We also know that regularly consuming junk food can pack on the pounds.
Well here is some good news about snacks.
From 2006 to 2008, researchers from Harvard School of Public Health evaluated the snacks offered to kids at 32 YMCAs in four cities in the U.S. Pacific Northwest, South, Midwest and East. Researchers found that health snacks and/or snack combinations don’t have to cost more than junk food.
The YMCA sites participated in a program called the YMCA/Harvard Afterschool Food and Fitness Project, designed to improve the diets and boost physical activity among kids aged 5 to 12 attending the Ys’ after-school programs.
The project set out standards for snacks served at YMCAs, including: serving water instead of sugar-sweetened beverages, offering whole grains and a fruit or vegetable with each snack and avoiding trans fats.
The average cost per snack was 57 cents, with prices ranging from 47 cents in the Midwest and Northeast to 78 cents in the Pacific Northwest. As expected, snacks that met the healthy eating standards cost 50 percent more than those that didn’t.
Yet, some YMCAs found ways of mixing and matching combinations that both met the healthy eating standards and kept costs at or even below what it would cost to serve less healthy snacks.
Some Ys served water instead of fruit juice, which significantly reduced the price of a snack. Instead of the fruit juice, Ys could serve water and a banana or apple slices and water, and the snack had the same calorie count at a lower cost. The whole fruit has the added nutritional benefits of fiber and helping kids feel fuller, longer than juice.
Another example was serving water and cheese, which is less expensive than serving chocolate milk, and the cheese contains less sugar.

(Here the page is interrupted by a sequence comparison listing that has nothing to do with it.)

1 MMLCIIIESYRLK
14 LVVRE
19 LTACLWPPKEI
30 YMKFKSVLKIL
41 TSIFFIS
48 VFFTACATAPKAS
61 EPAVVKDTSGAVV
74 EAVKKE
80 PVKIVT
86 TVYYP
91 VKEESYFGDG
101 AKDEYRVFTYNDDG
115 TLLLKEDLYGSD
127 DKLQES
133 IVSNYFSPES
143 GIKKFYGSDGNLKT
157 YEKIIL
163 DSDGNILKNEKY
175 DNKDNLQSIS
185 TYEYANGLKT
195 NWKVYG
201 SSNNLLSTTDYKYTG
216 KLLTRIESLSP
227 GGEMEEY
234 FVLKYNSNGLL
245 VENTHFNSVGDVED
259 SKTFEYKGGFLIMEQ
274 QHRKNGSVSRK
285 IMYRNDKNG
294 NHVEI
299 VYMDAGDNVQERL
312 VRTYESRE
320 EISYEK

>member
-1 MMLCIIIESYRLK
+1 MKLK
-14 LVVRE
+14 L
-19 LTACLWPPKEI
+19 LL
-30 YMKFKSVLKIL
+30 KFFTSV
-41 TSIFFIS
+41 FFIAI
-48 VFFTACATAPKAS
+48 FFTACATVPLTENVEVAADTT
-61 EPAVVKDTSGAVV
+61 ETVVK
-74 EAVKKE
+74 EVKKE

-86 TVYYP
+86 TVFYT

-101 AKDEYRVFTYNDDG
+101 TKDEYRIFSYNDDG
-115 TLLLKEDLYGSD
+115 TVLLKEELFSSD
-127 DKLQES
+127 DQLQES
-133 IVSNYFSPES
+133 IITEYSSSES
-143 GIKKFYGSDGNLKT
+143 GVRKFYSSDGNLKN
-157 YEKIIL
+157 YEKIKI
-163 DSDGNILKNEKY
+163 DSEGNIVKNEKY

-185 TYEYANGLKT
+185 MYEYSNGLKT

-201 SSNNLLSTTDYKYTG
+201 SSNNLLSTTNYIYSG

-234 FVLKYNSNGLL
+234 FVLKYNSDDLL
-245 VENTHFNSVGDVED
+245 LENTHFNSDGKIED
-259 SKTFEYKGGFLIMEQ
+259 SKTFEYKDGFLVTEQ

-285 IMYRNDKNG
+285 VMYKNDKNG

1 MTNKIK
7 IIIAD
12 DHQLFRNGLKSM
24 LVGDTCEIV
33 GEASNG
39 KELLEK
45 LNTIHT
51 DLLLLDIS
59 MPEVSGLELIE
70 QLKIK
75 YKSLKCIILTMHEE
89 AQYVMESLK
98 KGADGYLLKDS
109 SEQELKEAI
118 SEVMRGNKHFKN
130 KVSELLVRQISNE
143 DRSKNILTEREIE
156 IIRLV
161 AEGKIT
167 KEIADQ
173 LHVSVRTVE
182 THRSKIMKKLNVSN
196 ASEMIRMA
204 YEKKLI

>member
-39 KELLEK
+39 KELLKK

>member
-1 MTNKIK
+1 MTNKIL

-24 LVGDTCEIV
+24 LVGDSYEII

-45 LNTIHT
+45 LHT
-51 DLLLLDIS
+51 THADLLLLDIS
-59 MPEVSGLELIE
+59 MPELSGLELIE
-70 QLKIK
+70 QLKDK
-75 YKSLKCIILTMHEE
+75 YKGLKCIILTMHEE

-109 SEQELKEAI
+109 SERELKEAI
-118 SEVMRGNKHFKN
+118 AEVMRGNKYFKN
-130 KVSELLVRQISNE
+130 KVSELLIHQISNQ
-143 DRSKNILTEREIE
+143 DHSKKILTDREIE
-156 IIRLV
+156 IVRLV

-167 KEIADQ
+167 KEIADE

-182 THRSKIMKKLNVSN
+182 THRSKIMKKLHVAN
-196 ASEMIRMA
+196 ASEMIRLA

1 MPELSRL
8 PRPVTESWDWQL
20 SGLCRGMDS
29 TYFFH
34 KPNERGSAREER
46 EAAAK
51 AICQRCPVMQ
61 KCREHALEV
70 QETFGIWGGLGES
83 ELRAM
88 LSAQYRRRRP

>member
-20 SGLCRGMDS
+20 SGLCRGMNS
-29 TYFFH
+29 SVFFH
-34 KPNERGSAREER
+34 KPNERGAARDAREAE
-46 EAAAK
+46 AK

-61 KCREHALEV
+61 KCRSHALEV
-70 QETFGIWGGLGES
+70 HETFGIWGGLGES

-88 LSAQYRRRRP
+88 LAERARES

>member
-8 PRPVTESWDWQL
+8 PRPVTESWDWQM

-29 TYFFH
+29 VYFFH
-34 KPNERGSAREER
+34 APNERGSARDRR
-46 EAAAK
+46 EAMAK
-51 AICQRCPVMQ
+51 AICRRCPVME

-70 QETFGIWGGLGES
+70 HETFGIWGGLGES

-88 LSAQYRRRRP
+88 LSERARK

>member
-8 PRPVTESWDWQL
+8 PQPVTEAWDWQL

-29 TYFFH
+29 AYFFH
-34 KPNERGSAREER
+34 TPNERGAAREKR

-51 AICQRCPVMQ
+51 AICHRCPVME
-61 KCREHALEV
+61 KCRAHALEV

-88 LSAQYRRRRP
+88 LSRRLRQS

Other areas where Ys could make improvements without adding to cost were substituting whole grains, in foods such as Triscuits, Wheat Thins and Cheerios, for refined grains such as graham crackers and Saltines.
Snacks that include canned or frozen vegetables are on the pricy side, but snacks including fresh vegetables, such as carrots and celery, are not.
The study is in the February issue of the journal Preventing Chronic Disease.
Joy Dubost, a registered dietitian and spokeswoman for the Academy of Nutrition and Dietetics, called the study “well-conducted.” However, the five criteria used to determine what qualifies as a healthy snack option aren’t as comprehensive as she would like.
She cited tortilla chips counting as a whole grain and therefore meeting the criteria for a healthy snack option, but they’re also full of saturated fat, which may contribute to heart disease over the long term.
“Applesauce counts as a fruit, but it would be better if the guidelines specified that the after-school programs choose applesauce without added sugar. In addition to addressing saturated fats and added sugars, the healthiest after-school snack would take into account calories and sodium, which many American children get too much of as well,” Dubost said.
For more on choosing healthy snacks for children, visit Food and Fun After School.
(SOURCES: Rebecca Mozaffarian, M.S., M.P.H., project manager, YMCA/Harvard Afterschool Food and Fitness Project; Joy Dubost, R.D., registered dietitian and spokeswoman, Academy of Nutrition and Dietetics; February 2012, Preventing Chronic Disease)